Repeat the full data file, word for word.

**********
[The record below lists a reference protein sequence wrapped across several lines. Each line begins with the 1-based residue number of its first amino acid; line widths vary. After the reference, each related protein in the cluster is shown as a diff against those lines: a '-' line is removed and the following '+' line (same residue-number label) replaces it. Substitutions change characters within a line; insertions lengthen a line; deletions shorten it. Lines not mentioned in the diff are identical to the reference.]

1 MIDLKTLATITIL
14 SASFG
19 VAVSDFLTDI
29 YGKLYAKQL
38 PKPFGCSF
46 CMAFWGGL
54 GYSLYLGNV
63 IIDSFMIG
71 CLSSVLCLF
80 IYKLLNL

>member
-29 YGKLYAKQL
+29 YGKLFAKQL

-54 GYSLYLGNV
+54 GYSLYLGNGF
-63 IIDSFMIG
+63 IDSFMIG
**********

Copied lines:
[The record below lists a reference protein sequence wrapped across several lines. Each line begins with the 1-based residue number of its first amino acid; line widths vary. After the reference, each related protein in the cluster is shown as a diff against those lines: a '-' line is removed and the following '+' line (same residue-number label) replaces it. Substitutions change characters within a line; insertions lengthen a line; deletions shorten it. Lines not mentioned in the diff are identical to the reference.]

1 MIDLKTLATITIL
14 SASFG
19 VAVSDFLTDI
29 YGKLYAKQL
38 PKPFGCSF
46 CMAFWGGL
54 GYSLYLGNV
63 IIDSFMIG
71 CLSSVLCLF
80 IYKLLNL

>member
-29 YGKLYAKQL
+29 YGKLFAKQL

-54 GYSLYLGNV
+54 GYSLYLGNGF
-63 IIDSFMIG
+63 IDSFMIG